A prognosis of acute leukemia is based on a five-year survival rate, states Healthline, and only 25 percent of those diagnosed live that long. The subtype of the disease helps determines the survival rate, and is based on cancer cell maturity and which portions of chromosomes five and seven are missing.
The most severe form of acute leukemia, called acute promyelocytic leukemia, occurs when two of the genes in the affected chromosomes are missing, claims Healthline. The lowest survival rate occurs if the cancer cells have spread to the spinal cord or brain, and in some cases, the skin or gums. Treating the cancer sooner rather than later enhances survival, as there is decreased risk of it spreading.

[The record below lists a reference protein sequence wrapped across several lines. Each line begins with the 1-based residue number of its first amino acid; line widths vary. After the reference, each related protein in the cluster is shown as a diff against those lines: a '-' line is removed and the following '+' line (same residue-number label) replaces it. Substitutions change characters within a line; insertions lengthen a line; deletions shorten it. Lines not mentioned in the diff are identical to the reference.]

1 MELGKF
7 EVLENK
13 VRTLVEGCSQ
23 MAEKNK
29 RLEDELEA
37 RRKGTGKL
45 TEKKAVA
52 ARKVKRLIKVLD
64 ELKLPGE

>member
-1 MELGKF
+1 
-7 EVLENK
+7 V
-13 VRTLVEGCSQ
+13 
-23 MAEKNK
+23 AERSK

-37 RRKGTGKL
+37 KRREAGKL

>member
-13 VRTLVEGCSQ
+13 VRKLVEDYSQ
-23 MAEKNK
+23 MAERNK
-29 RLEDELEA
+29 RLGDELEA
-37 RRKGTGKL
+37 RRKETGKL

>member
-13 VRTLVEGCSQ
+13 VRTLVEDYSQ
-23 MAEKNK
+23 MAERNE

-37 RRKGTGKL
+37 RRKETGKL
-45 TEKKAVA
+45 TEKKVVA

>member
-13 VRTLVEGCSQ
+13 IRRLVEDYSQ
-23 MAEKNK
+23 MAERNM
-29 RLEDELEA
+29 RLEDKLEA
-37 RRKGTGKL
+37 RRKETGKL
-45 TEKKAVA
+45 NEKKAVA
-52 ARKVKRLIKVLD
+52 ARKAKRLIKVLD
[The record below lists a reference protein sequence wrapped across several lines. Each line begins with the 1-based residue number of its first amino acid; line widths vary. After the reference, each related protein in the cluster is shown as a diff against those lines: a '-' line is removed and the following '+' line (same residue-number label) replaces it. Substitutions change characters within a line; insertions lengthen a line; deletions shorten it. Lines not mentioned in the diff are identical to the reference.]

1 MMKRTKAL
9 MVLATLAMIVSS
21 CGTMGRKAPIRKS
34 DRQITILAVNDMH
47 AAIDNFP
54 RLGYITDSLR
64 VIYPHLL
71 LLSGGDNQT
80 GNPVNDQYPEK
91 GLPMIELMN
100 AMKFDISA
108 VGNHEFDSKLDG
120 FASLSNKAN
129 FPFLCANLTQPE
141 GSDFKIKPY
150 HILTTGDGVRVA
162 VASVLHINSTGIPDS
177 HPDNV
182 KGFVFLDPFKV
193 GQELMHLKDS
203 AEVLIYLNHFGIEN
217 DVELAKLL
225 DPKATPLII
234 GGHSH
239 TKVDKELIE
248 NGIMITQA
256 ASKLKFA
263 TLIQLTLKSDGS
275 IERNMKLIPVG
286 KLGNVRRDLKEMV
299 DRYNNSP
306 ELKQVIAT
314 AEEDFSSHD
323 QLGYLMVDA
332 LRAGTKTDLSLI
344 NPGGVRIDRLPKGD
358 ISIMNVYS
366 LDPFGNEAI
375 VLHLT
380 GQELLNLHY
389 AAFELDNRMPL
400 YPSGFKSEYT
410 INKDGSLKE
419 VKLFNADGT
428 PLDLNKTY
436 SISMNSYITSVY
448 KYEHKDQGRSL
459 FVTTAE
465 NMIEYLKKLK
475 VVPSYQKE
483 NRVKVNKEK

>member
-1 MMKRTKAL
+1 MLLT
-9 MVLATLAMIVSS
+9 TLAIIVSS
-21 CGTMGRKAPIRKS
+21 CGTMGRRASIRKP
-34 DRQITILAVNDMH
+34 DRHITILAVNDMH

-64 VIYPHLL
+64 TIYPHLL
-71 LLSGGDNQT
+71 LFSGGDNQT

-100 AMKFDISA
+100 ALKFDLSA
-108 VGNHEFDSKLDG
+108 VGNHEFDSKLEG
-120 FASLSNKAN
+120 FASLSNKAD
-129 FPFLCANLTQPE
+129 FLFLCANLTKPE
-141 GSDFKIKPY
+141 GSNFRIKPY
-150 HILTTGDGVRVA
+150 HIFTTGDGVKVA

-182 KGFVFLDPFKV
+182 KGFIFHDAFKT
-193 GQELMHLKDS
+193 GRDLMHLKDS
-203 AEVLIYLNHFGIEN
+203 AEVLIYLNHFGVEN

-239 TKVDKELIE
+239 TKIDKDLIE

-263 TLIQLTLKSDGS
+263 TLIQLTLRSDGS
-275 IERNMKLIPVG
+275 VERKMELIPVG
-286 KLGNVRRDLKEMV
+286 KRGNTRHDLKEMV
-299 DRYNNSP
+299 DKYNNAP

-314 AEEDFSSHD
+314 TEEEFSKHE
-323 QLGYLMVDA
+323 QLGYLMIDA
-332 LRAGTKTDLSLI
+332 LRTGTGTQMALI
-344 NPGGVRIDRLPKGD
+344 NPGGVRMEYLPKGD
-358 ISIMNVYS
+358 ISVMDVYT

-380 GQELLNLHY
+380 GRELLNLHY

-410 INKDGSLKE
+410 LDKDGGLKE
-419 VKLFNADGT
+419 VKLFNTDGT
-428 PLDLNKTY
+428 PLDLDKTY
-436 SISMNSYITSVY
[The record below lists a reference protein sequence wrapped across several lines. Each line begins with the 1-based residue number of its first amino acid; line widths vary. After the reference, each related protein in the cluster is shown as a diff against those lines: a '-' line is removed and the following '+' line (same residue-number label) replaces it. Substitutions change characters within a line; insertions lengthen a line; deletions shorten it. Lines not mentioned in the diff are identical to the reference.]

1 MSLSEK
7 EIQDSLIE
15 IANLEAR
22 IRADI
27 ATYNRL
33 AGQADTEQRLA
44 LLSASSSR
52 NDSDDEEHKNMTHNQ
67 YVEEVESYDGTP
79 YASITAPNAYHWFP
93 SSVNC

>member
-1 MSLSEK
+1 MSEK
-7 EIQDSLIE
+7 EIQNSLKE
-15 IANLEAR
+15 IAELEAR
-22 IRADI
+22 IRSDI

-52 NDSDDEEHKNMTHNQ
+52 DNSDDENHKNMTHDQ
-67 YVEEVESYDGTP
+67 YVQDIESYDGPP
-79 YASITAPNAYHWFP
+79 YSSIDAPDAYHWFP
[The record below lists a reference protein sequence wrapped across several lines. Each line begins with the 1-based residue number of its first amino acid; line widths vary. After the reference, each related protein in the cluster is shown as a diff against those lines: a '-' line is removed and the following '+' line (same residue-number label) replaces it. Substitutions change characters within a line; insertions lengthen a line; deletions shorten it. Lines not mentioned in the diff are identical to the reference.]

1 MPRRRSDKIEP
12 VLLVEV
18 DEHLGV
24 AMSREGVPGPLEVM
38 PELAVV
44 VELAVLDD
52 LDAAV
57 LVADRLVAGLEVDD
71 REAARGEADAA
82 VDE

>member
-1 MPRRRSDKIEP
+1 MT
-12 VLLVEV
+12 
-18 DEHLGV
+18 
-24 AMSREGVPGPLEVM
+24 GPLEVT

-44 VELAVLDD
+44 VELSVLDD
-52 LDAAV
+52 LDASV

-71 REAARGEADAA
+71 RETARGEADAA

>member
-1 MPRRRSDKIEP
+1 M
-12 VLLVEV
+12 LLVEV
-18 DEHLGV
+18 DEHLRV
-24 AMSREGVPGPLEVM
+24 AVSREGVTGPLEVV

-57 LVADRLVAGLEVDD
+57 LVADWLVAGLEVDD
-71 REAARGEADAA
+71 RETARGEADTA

Those who have family members that suffer from the disease also have an amplified risk of a more severe diagnosis explains Healthline. If a family member is diagnosed with myelodysplastic syndrome, a blood disorder, it also reduces the survival rate of the related patient. The disease is known to not only be more fatal for men than it is for women, but is also more common. Age also is a major factor, as those below 60 have a far better chance of survival than those above this age marker. Other factors that contribute or detract from the survival rate include whether the patient has received chemotherapy already, and if it has reoccurred after previous treatment, states the National Cancer Institute.